At its meeting Tuesday, the Fort Payne City Council discussed the slow pace of efforts to eliminate Joe’s Truck Stop. Mayor Larry Chesser said he received a lot of questions about the infamous concrete slab at the base of Lookout Mountain after yet another crash there on Sept. 2.
The Alabama Department of Transportation (ALDOT) told Chesser that construction plans are in the works, but it could still take at least five years until property owners are contacted for land acquisition, environmental assessments are completed and actual dirt starts moving to extend Wallace Avenue to connect with a railroad overpass and come out at the South Y, thus eliminating the deadly 90-degree turn at the bottom of the mountain and giving trucks losing their brakes while descending the steep grade more of an opportunity to slow down.
Chesser said the number of wrecks have decreased since a brake check station was added at the top of the mountain, but it is on the honor system with no real enforcement. City Council member Wade Hill said the five year estimate sounded “about right” and “that’s as good as we’re going to get. Let’s not give up on this conversation.”
Hill noted that some local property owners complained of calls about acquiring their land, but at this time, such inquiries would not come from anyone with the city.
City Attorney Rocky Watson said he recalls attending public meetings about fixing Joe’s Truck Stop since at least September 1974. J.D. Faulkner erected the first concrete barrier in the late 1950s to protect his family’s property.
In other business, the council also:
• passed a resolution asking State Rep. Nathaniel Ledbetter to introduce a local act to amend Section 39-7-14 and 39-7-15 of the Code of Alabama (1975) that prevents city council members from serving on the boards of improvement authorities.
Council members now serve on other utility boards for terms as long as five years, but a 2006 change to the state law specified that improvement authority trustees, who are appointed by the governing body of a city for three year terms, are prohibited from holding public office under a municipality.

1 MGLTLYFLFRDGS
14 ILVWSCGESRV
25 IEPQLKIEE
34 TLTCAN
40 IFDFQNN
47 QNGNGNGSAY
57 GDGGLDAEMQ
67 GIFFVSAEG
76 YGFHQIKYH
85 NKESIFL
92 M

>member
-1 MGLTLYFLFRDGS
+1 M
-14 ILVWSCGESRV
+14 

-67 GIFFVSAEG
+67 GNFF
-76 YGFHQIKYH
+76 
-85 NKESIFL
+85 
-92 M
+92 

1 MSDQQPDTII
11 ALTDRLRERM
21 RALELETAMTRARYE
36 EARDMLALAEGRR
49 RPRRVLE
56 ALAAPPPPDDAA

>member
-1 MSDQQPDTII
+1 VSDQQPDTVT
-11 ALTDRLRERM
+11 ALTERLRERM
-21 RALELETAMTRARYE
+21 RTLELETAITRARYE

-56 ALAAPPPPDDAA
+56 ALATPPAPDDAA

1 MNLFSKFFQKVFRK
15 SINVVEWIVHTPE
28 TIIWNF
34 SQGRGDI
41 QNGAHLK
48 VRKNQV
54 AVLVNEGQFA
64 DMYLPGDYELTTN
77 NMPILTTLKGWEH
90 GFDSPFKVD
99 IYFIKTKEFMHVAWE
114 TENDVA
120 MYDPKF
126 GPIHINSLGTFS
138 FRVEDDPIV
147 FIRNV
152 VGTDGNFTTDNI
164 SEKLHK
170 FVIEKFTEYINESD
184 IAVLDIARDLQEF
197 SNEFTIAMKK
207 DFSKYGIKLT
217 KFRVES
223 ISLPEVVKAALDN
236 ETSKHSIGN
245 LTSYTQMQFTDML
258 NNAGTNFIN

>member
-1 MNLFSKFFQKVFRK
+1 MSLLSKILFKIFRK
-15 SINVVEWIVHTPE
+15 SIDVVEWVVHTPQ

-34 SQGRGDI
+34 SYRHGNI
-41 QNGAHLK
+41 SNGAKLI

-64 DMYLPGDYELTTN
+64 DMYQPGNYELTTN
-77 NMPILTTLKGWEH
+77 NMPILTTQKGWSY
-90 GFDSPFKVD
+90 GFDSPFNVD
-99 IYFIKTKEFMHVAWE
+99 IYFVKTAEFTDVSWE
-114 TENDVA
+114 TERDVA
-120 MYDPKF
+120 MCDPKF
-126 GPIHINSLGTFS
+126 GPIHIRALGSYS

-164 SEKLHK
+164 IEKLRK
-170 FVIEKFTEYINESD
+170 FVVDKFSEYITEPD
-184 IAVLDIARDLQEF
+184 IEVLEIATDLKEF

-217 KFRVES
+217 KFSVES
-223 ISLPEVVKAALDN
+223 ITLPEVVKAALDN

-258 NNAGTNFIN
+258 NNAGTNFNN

Watson said Tuesday’s resolution came at the request of the improvement authority, which wants to extend trustee terms to five years because the additional two years of experience on the board might help it to better function. Watson praised Mike Shirey on improving interactions with the city since taking over as FPIA’s general manager in 2017.
City Council member Lynn Brewer said there would be benefits to appointing a city official to act as a liaison to the FPIA since economic development projects frequently overlap.
City officials have served on the FPIA board in the past, not always without controversy. In 1984, the city eliminated health benefits and annuity payments that trustees were receiving and stopped all extra benefits except the base pay set by state law, according to media reports. Tuesday’s resolution would only affect future trustee appointments, and Watson said they aren’t sure if any change will actually happen. It wouldn’t happen any sooner than the Spring.
The improvement authority was created in 1940 when the city entered into an agreement to purchase power from the Tennessee Valley Authority (TVA). Shirey declined to comment for this article.
• changed the next council meeting from Oct. 6 to Oct. 13 to avoid conflicting with the municipal run-off election.
Mayor-elect Brian Baine encouraged everyone to pray about the candidates and turn out to vote. He said the city has had “a good council for the last four years, and we appreciate their hard work and wish them luck.”
Watson praised election officials Ronnie Warren and Don Fischer for the way the August 25 election was handled and noted that the incumbents had worked in a transparent manner, even if they have not always agreed. He said citizens have occasionally “seen the sausage being made” and some projects taking a while to reach fruition “because that’s the process of getting things right.”
• voted to install additional security cameras on the north end of the Alabama Walking Park after a new Sacred Places Open Spaces Garden has been repeatedly vandalized.
• voted to abate the fees for the soccer program concession operation so the kids are not put at health risk handling money at the entry gate.
• voted to install two speed tables on McCurdy Loop, as recommended by Fort Payne Police Chief Randy Bynum.